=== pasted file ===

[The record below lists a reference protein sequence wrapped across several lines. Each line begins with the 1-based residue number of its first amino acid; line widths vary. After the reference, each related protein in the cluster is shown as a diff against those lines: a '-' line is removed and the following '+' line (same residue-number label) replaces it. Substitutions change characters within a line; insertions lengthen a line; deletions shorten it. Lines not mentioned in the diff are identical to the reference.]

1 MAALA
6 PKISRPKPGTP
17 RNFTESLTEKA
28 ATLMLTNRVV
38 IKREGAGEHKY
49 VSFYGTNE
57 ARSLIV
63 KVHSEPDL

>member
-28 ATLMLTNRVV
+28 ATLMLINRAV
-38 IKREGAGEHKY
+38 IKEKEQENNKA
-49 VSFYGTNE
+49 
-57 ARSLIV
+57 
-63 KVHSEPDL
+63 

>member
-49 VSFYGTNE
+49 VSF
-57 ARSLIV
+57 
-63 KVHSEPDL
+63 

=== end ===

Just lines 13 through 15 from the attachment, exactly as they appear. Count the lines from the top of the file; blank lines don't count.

-38 IKREGAGEHKY
+38 IKEKEQENNKA
-49 VSFYGTNE